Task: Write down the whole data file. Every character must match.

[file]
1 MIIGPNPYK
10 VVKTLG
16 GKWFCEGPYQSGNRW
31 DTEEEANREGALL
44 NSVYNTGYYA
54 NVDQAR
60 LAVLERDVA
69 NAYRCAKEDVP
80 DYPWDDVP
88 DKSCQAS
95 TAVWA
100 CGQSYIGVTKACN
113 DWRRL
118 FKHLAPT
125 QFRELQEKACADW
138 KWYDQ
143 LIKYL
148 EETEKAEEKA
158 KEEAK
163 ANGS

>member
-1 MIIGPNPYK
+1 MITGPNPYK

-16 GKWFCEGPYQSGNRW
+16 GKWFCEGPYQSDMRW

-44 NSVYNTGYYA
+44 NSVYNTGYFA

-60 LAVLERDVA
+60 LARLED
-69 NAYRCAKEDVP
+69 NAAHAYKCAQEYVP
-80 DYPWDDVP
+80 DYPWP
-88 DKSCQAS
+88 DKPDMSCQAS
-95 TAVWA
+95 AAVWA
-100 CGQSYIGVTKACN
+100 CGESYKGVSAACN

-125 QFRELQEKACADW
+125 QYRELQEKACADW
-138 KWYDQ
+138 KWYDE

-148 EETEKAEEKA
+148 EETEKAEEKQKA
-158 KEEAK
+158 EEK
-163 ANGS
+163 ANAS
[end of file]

1 MIIGPNPYK
10 VVKTLG
16 GKWFCEGPYQSGNRW
31 DTEEEANREGALL
44 NSVYNTGYYA
54 NVDQAR
60 LAVLERDVA
69 NAYRCAKEDVP
80 DYPWDDVP
88 DKSCQAS
95 TAVWA
100 CGQSYIGVTKACN
113 DWRRL
118 FKHLAPT
125 QFRELQEKACADW
138 KWYDQ
143 LIKYL
148 EETEKAEEKA
158 KEEAK
163 ANGS

>member
-1 MIIGPNPYK
+1 MITGPNPYK

-16 GKWFCEGPYQSGNRW
+16 GKWFCEGPYQSDMRW

-44 NSVYNTGYYA
+44 NSVYNTGYFA

-60 LAVLERDVA
+60 LARLED
-69 NAYRCAKEDVP
+69 NAAHAYKCAQEYVP
-80 DYPWDDVP
+80 DYPWP
-88 DKSCQAS
+88 DKPDMSCQAS
-95 TAVWA
+95 AAVWA
-100 CGQSYIGVTKACN
+100 CGESYKGVSAACN

-125 QFRELQEKACADW
+125 QYRELQEKACADW
-138 KWYDQ
+138 KWYDE

-148 EETEKAEEKA
+148 EETEKAEEKQKA
-158 KEEAK
+158 EEK
-163 ANGS
+163 ANAS